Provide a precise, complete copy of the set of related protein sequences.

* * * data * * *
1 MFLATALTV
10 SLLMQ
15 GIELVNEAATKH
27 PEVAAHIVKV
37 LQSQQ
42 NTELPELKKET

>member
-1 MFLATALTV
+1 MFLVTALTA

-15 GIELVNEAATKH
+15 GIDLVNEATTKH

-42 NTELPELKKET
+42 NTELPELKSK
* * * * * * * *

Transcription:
1 MFLATALTV
10 SLLMQ
15 GIELVNEAATKH
27 PEVAAHIVKV
37 LQSQQ
42 NTELPELKKET

>member
-1 MFLATALTV
+1 MFLVTALTA

-15 GIELVNEAATKH
+15 GIDLVNEATTKH

-42 NTELPELKKET
+42 NTELPELKSK